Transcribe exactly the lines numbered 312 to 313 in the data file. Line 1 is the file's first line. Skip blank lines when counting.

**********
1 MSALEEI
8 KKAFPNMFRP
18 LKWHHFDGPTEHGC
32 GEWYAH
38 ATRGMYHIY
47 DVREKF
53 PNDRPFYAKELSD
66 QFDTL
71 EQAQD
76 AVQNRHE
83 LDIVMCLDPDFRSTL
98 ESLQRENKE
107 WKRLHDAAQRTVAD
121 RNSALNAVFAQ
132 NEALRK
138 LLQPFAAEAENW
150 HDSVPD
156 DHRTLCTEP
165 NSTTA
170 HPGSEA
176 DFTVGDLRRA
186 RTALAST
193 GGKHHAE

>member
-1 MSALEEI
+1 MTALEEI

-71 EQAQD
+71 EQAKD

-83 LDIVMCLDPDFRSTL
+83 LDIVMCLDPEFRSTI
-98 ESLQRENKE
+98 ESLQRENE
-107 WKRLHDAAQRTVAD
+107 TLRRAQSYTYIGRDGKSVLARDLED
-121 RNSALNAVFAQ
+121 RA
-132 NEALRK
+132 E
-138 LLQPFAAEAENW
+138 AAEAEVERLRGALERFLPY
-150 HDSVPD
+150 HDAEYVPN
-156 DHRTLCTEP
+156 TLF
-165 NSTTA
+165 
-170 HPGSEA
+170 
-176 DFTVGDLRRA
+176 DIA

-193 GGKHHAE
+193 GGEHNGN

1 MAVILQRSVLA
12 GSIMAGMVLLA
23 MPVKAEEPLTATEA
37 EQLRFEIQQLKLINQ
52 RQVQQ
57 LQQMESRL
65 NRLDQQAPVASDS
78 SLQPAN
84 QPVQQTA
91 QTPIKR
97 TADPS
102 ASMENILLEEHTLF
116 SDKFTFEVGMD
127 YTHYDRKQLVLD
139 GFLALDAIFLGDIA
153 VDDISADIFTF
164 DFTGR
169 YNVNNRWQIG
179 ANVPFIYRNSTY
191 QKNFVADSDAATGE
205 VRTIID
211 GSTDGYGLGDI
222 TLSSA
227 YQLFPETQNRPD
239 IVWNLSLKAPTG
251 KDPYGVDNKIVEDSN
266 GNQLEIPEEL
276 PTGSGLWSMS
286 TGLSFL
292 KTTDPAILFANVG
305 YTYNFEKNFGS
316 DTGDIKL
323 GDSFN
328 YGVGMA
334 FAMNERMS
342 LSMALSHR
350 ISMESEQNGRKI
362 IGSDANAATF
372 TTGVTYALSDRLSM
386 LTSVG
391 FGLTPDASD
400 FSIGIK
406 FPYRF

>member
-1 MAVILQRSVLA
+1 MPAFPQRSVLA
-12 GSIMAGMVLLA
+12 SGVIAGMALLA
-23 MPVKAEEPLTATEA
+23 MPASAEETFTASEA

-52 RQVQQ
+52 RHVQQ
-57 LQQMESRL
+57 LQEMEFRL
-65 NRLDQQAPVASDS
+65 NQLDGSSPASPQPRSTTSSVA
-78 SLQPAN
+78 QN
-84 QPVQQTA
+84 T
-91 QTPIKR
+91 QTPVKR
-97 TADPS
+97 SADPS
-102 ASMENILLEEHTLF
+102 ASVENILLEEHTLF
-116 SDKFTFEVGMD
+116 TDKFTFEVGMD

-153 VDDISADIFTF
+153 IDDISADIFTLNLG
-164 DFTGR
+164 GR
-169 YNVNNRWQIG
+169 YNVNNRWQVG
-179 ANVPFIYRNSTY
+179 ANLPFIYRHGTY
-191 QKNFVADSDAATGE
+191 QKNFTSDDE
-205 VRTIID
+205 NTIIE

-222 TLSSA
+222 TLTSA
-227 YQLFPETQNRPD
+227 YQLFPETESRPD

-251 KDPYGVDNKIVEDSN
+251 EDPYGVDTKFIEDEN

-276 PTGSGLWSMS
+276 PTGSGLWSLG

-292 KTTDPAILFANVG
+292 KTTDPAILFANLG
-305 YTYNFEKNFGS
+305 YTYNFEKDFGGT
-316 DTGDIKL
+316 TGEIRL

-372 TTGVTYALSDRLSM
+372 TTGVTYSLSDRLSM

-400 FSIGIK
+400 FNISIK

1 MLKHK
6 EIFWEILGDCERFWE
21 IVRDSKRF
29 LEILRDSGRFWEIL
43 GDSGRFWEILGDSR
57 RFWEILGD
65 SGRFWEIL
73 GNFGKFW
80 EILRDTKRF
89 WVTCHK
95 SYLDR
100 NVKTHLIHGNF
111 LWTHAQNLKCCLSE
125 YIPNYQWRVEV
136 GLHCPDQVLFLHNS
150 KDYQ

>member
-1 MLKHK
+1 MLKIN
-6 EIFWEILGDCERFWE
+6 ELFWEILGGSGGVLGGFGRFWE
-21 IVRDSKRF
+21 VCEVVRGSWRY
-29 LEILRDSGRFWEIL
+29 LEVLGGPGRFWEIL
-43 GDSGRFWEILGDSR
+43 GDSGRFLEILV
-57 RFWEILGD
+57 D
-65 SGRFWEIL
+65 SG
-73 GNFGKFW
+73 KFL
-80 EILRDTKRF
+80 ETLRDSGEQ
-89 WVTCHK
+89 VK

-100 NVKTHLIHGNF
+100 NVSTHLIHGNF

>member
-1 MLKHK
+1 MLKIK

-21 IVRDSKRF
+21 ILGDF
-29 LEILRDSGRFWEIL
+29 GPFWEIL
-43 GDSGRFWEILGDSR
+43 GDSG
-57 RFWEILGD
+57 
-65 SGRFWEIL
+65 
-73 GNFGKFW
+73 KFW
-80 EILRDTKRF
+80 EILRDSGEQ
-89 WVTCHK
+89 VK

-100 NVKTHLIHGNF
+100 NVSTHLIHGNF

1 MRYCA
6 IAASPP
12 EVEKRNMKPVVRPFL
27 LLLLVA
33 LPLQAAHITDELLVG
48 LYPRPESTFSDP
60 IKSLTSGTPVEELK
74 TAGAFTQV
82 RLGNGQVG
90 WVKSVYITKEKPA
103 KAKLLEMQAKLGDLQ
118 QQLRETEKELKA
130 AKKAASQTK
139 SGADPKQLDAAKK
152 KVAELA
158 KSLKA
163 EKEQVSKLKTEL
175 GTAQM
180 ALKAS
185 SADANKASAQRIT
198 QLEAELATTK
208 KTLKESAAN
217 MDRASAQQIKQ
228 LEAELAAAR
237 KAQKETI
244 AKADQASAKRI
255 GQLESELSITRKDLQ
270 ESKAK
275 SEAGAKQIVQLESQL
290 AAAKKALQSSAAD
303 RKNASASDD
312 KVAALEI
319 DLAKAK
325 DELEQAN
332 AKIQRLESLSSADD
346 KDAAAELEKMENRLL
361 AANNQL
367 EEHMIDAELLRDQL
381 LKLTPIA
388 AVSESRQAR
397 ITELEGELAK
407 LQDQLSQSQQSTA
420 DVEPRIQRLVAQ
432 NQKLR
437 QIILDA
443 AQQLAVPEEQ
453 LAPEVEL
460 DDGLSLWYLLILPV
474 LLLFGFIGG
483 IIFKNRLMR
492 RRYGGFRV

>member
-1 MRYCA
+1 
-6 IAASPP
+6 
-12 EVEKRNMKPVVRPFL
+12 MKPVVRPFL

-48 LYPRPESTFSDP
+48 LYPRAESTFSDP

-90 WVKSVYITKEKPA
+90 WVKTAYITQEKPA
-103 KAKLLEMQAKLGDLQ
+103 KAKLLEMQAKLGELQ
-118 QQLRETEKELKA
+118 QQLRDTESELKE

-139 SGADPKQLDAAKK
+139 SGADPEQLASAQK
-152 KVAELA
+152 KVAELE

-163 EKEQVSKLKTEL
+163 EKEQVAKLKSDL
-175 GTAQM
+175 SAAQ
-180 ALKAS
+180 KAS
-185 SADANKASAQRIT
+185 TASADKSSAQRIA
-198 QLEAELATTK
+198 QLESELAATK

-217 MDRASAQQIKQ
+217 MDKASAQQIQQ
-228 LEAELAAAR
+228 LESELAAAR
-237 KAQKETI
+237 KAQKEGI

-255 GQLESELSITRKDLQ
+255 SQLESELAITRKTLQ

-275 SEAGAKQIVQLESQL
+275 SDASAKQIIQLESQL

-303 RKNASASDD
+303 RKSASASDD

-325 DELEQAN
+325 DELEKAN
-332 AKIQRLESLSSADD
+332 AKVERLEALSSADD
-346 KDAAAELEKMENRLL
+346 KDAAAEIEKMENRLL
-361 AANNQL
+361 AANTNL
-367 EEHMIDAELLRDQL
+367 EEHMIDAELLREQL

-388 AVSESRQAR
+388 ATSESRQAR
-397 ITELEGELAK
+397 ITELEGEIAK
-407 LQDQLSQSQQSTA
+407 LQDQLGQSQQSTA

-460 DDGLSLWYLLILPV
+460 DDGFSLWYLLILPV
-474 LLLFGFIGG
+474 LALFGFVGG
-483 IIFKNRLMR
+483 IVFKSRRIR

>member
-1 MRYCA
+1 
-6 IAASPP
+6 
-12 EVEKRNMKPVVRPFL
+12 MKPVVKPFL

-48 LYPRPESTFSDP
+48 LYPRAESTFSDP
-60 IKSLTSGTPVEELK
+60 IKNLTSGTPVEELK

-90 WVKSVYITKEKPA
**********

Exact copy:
+367 EEHMIDAELLREQL

-388 AVSESRQAR